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Re: [RFC PATCH] freeze feature ver 1.0

To: Takashi Sato <t-sato@xxxxxxxxxxxxx>
Subject: Re: [RFC PATCH] freeze feature ver 1.0
From: David Chinner <dgc@xxxxxxx>
Date: Tue, 25 Mar 2008 12:33:14 +1100
Cc: linux-ext4@xxxxxxxxxxxxxxx, linux-fsdevel@xxxxxxxxxxxxxxx, xfs@xxxxxxxxxxx, dm-devel@xxxxxxxxxx, linux-kernel@xxxxxxxxxxxxxxx
In-reply-to: <20080324201136t-sato@xxxxxxxxxxxxxxx>
References: <20080324201136t-sato@xxxxxxxxxxxxxxx>
Sender: xfs-bounce@xxxxxxxxxxx
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On Mon, Mar 24, 2008 at 08:11:36PM +0900, Takashi Sato wrote:
> Hi,
> 
> This is the rebased freeze feature patch for linux-2.6.25-rc6.
> We can take a backup which keeps the filesystem's consistency with it.
> I have tested it cooperating with
> DRBD (Distributed Replicated Block Device (http://www.drbd.org/))
> and made sure that I could take the consistent backup with a short
> frozen time (several seconds) while using the filesystem.
> The detailed procedure for my test is below.
> 
> 1. Set up the replication between server A (primary) and
>    server B (secondary)
> 
> 2. Make the ext3 filesystem on server A and mount it
>    (Run Linux kernel compile by 5 threads in parallel on it)
> 
> 3. Freeze the filesystem on server A to block I/O and
>    keep the filesystem's consistency
> 
> 4. Detach the secondary volume on server B
>    (e.g /sbin/drbdadm detach r0)
> 
> 5. Unfreeze the filesystem on server A
> 
> 6. Use the secondary volume on server B
>    I confirmed the followings.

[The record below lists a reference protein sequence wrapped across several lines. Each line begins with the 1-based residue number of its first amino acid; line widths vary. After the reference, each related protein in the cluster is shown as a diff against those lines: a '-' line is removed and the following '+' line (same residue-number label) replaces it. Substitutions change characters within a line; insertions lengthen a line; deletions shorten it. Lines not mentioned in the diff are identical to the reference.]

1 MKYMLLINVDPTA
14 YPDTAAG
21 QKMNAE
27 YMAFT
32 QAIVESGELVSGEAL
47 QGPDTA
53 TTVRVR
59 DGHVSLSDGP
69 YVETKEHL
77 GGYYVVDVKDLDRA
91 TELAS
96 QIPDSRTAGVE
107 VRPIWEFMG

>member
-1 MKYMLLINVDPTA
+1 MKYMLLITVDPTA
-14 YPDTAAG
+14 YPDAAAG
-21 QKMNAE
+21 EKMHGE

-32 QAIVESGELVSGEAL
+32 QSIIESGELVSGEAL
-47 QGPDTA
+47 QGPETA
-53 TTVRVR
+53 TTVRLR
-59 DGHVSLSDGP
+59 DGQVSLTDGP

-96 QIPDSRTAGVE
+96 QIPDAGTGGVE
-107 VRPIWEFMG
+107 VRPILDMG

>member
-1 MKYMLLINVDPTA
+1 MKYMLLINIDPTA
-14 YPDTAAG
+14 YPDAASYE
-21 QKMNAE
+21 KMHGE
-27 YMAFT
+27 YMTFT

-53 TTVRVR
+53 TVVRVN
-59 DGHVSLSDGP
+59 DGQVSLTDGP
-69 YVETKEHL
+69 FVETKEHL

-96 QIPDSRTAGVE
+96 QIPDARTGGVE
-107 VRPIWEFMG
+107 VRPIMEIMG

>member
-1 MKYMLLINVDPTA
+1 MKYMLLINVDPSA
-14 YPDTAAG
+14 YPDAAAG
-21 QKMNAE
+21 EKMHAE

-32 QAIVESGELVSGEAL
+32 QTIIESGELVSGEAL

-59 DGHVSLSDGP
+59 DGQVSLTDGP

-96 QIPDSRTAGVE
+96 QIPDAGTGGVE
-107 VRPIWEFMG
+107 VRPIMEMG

>    - fsck didn't report any errors.
>    - It could be mounted correctly.
>    - Linux kernel compiles could re-start correctly.
> 
> There is no functional change from the previous version.
> All of comments from ML have already been reflected in this patch.

Can you please split this into two patches - one which introduces the
generic functionality *without* the timeout stuff, and a second patch
that introduces the timeouts.

I think this timeout stuff is dangerous - it adds significant
complexity and really does not protect against anything that can't
be done in userspace.  i.e. If your system is running well enough
for the timer to fire and unfreeze the filesystem, it's running well
enough for you to do "freeze X; sleep Y; unfreeze X".  If you are
trying to protect against a freeze operation that hangs then
the filesystem needs fixing, not some new API to work around a bug....

FWIW, there is nothing to guarantee that the filesystem has finished
freezing when the timeout fires (it's not uncommon to see
freeze_bdev() taking *minutes*) and unfreezing in the middle of a
freeze operation will cause problems - either for the filesystem
in the middle of a freeze operation, or for whatever is freezing the
filesystem to get a consistent image.....

Cheers,

Dave.
-- 
Dave Chinner
Principal Engineer
SGI Australian Software Group


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